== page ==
The numbers back that up. According to the administration's own data, only about 2,000 new coal mining jobs have been created since Trump took office — a number that isn't considered to be statistically significant to the industry. But, just because the industry isn't booming doesn't mean that it isn't being artificially propped up. The current administration has gone out of its way to roll back just about every regulatory restriction on the book that was supposedly "holding back" coal mining by doing things like establishing safety standards and limiting waste run off. The president's administration no longer requires companies to report methane emissions, has partially repealed a law that limited the amount of methane emissions allowed on public lands, and loosened a rule that restricted the amount of toxic emissions allowed from industrial polluters. Mine owners are no longer required to prove that they can pay for clean up and any future pollution caused by their operation.

And yet, coal mining and coal-powered plants continue to march toward a slow death. That is because they aren't anywhere near as affordable or efficient as the alternatives — including wind and solar. (Also, despite the president's repeated claims otherwise, there is also no such thing as "clean coal.") A report published this year by renewables analysis firm Energy Innovation found that 75 percent of the coal power plants operating in the United States generate electricity that is more expensive than wind and solar. The analysis estimates that by 2025, solar and wind power will be cheap enough that it could, in theory, replace 86 percent of coal power and result in much cheaper electricity across the country. This April marked the first time on record that renewables were responsible for generating more power in the U.S. than coal, and that trend is only likely to continue, even as subsidies are falling away.

This shift is already being made in other major markets around the world. According to Bloomberg, Spain has ditched most of the incentives it once offered to encourage adoption of solar power. The result: solar power is, all on its own, the cheapest way to generate electricity in the country. Likewise, China has seen adoption of renewables increase across the country despite limited benefits for building wind and solar plants. They just are cheaper.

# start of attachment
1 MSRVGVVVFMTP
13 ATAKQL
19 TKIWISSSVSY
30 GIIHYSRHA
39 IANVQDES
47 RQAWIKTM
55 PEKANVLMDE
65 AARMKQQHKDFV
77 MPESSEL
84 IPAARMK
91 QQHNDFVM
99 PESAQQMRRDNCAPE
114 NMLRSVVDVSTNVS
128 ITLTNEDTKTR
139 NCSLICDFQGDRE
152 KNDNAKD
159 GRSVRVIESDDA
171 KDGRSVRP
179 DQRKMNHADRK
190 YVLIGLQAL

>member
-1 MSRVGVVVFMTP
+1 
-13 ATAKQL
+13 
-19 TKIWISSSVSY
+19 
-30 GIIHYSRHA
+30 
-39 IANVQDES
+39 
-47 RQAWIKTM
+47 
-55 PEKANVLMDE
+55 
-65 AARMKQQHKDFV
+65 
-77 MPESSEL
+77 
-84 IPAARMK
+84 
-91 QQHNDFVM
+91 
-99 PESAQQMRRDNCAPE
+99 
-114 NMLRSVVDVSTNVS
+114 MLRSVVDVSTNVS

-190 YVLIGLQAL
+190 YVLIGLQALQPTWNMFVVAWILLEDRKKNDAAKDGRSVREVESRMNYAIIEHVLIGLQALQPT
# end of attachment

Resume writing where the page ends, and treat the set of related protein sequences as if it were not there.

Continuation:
Renewables still make up a very small portion of our overall energy production, though. According to Bloomberg, wind and solar accounted for just seven percent of the total electricity generated worldwide in 2018. In the U.S., that figure is closer to 17 percent, with hydroelectric and wind power dominating. However, solar power is quickly growing as it has become more affordable and efficient. Adoption of these technologies needs to pick up — and fast. Electricity generation from fossil fuel plants like coal and natural gas are responsible for 28 percent of human greenhouse gas production. A move to renewables would put a sizable dent in the amount of harmful emissions that we put into the atmosphere and is an important step toward combating climate change — a battle that we are running out of time to address.

Trump and other Republicans are welcome to pretend like wind and solar aren't viable energy sources. There's plenty of motivation for them to do so — look no further than the fact that Trump publicly called on the Tennessee Valley Authority to save a coal plant set to be shut down for being inefficient and too expensive to operate. Why? Because the primary coal supplier for the plant is a mining operation run by a major Trump donor. The motivation of Trump and his cohort to save coal and other fossil fuels is driven by personal profit and benefit, not by cost and economics. Solar and wind are winning all on their own. It is Trump and the Republicans who are trying to thwart the free market, no matter what they want to claim.